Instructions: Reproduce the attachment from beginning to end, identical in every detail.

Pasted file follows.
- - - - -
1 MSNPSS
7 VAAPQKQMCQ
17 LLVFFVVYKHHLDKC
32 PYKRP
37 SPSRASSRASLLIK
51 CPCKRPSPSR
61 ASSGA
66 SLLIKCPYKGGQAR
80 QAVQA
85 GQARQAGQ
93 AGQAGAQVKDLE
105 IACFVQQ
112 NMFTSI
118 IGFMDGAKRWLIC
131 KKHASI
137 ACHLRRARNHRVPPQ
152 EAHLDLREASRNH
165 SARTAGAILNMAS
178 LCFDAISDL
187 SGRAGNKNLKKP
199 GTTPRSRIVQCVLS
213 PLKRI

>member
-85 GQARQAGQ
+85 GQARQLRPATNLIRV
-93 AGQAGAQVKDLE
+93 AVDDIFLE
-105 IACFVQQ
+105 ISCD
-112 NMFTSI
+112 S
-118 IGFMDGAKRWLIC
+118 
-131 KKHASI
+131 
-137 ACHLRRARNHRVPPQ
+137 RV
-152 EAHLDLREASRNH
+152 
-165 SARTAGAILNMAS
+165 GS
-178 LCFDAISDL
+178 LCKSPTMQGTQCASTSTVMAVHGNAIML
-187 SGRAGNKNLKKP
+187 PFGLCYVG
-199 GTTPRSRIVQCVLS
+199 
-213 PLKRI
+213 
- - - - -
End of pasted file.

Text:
1 MSNPSS
7 VAAPQKQMCQ
17 LLVFFVVYKHHLDKC
32 PYKRP
37 SPSRASSRASLLIK
51 CPCKRPSPSR
61 ASSGA
66 SLLIKCPYKGGQAR
80 QAVQA
85 GQARQAGQ
93 AGQAGAQVKDLE
105 IACFVQQ
112 NMFTSI
118 IGFMDGAKRWLIC
131 KKHASI
137 ACHLRRARNHRVPPQ
152 EAHLDLREASRNH
165 SARTAGAILNMAS
178 LCFDAISDL
187 SGRAGNKNLKKP
199 GTTPRSRIVQCVLS
213 PLKRI

>member
-85 GQARQAGQ
+85 GQARQLRPATNLIRV
-93 AGQAGAQVKDLE
+93 AVDDIFLE
-105 IACFVQQ
+105 ISCD
-112 NMFTSI
+112 S
-118 IGFMDGAKRWLIC
+118 
-131 KKHASI
+131 
-137 ACHLRRARNHRVPPQ
+137 RV
-152 EAHLDLREASRNH
+152 
-165 SARTAGAILNMAS
+165 GS
-178 LCFDAISDL
+178 LCKSPTMQGTQCASTSTVMAVHGNAIML
-187 SGRAGNKNLKKP
+187 PFGLCYVG
-199 GTTPRSRIVQCVLS
+199 
-213 PLKRI
+213 